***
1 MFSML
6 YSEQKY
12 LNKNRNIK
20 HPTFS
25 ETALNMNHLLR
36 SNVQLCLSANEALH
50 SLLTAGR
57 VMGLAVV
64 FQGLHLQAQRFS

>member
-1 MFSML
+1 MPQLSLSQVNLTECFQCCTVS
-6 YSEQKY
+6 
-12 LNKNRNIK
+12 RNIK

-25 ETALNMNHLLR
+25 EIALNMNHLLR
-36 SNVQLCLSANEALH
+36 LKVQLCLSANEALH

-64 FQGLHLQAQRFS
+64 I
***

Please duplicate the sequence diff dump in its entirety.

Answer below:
1 MFSML
6 YSEQKY
12 LNKNRNIK
20 HPTFS
25 ETALNMNHLLR
36 SNVQLCLSANEALH
50 SLLTAGR
57 VMGLAVV
64 FQGLHLQAQRFS

>member
-1 MFSML
+1 MPQLSLSQVNLTECFQCCTVS
-6 YSEQKY
+6 
-12 LNKNRNIK
+12 RNIK

-25 ETALNMNHLLR
+25 EIALNMNHLLR
-36 SNVQLCLSANEALH
+36 LKVQLCLSANEALH

-64 FQGLHLQAQRFS
+64 I